body could not be consumed by the fire, ordered an
executioner to go up to him and stab him with a
dagger. And when he had done this, there came forth [a
dove and] a quantity of blood, so that it extinguished
the fire; and all the multitude marvelled that there
should be so great a difference between the
unbelievers and the elect.
16:2 In the number of these was this man, the
glorious martyr Polycarp, who was found an apostolic
and prophetic teacher in our own time, a bishop of the
holy Church which is in Smyrna. For every word which
he uttered from his mouth was accomplished and will be
17:1 @But the jealous and envious Evil One, the
adversary of the family of the righteous, having seen
the greatness of his martyrdom and his blameless life
from the beginning, and how he was crowned with the
crown of immortality and had won a reward which none
could gainsay, managed that not even his poor body
should be taken away by us, although many desired to
do this and to touch his holy flesh.
17:2 So he put forward Nicetes, the father of Herod
and brother of Alce, to plead with the magistrate not
to give up his body, `lest,' so it was said, `they
should abandon the crucified one and begin to worship
this man' -- this being done at the instigation and
urgent entreaty of the Jews, who also watched when we
were about to take it from the fire, not knowing that
it will be impossible for us either to forsake at any
time the Christ who suffered for the salvation of the
whole world of those that are saved -- suffered though
faultless for sinners -- nor to worship any other.
17:3 For Him, being the Son of God, we adore, but
the martyrs as disciples and imitators of the Lord we
cherish as they deserve for their matchless affection
towards their own King and Teacher. May it be our lot
also to be found partakers and fellow-disciples with
18:1 @The centurion therefore, seeing the opposition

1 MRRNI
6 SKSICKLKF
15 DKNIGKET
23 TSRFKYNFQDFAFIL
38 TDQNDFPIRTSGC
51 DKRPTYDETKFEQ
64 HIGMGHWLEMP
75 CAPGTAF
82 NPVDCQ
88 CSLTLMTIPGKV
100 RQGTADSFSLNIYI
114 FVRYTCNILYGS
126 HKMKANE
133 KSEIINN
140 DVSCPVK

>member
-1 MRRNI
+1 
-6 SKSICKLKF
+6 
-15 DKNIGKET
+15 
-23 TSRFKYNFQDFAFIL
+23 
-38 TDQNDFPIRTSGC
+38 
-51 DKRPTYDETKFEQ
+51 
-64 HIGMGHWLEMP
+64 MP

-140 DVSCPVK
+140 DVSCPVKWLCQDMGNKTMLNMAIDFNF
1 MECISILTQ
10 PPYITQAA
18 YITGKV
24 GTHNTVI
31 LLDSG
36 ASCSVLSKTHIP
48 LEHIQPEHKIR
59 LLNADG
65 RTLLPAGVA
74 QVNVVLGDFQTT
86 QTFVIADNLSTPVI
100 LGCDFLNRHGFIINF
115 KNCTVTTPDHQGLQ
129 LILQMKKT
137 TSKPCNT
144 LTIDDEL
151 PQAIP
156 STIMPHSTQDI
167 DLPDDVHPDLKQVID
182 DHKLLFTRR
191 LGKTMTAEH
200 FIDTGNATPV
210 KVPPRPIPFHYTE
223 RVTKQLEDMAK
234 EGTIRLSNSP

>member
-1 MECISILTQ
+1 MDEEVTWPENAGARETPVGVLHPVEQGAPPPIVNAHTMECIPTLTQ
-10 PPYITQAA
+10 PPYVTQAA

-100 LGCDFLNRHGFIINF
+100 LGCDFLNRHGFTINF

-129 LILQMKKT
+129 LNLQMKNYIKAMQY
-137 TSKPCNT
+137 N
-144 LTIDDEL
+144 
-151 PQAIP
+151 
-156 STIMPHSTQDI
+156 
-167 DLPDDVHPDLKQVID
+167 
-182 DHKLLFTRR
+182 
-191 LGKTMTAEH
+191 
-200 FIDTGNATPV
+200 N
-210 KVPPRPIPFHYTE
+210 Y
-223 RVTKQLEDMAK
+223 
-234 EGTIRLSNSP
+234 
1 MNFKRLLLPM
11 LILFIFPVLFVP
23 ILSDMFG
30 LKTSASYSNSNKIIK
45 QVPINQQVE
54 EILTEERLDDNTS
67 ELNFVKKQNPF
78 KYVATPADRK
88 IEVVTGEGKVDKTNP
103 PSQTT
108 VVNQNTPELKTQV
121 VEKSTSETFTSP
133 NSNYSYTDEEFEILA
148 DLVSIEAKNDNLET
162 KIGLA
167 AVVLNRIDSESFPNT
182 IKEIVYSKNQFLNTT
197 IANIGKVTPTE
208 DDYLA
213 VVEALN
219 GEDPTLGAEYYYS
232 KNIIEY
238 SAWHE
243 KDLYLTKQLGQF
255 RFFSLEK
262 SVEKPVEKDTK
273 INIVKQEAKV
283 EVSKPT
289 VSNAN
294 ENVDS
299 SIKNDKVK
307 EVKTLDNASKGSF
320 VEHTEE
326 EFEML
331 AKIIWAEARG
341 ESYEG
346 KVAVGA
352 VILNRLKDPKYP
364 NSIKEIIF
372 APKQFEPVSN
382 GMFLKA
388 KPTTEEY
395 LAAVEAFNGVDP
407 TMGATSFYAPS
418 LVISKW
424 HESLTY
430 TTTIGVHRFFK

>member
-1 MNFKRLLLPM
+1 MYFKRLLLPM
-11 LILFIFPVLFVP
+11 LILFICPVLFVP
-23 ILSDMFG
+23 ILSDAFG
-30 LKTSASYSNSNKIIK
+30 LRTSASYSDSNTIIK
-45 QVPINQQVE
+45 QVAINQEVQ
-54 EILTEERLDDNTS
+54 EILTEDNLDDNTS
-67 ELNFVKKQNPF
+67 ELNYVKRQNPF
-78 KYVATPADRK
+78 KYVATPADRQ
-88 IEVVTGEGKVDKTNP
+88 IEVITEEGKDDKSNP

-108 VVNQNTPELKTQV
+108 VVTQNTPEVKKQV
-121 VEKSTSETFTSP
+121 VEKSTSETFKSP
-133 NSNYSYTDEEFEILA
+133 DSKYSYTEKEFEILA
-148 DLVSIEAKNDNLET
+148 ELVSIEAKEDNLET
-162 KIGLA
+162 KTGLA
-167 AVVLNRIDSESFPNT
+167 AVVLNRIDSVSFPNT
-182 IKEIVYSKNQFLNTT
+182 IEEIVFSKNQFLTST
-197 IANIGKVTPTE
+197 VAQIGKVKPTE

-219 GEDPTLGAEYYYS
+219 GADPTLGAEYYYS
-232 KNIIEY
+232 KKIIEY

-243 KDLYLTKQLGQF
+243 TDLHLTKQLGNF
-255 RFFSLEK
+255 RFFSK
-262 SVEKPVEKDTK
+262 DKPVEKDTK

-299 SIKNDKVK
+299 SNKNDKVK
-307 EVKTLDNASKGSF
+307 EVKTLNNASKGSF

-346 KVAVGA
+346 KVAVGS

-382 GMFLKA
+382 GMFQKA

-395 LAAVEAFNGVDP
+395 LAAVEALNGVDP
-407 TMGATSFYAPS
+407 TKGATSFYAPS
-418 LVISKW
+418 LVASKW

raised on the part of the Jews, set him in the midst
and burnt him after their custom.
18:2 And so we afterwards took up his bones which
are more valuable than precious stones and finer than
refined gold, and laid them in a suitable place;
18:3 where the Lord will permit us to gather
ourselves together, as we are able, in gladness and
joy, and to celebrate the birth-day of his martyrdom
for the commemoration of those that have already
fought in the contest, and for the training and
preparation of those that shall do so hereafter.
19:1 @So it befel the blessed Polycarp, who having
with those from Philadelphia suffered martyrdom in
Smyrna -- twelve in all -- is especially remembered
more than the others by all men, so that he is talked
of even by the heathen in every place: for he showed
himself not only a notable teacher, but also a
distinguished martyr, whose martyrdom all desire to
imitate, seeing that it was after the pattern of the
Gospel of Christ.
19:2 Having by his endurance overcome the
unrighteous ruler in the conflict and so received the
crown of immortality, he rejoiceth in company with the
Apostles and all righteous men, and glorifieth the
Almighty God and Father, and blesseth our Lord Jesus
Christ, the saviour of our souls and helmsman of our
bodies and shepherd of the universal Church which is
throughout the world.
20:1 @Ye indeed required that the things which
happened should be shown unto you at greater length:
but we for the present have certified you as it were
in a summary through our brother Marcianus. When then
ye have informed yourselves of these things, send the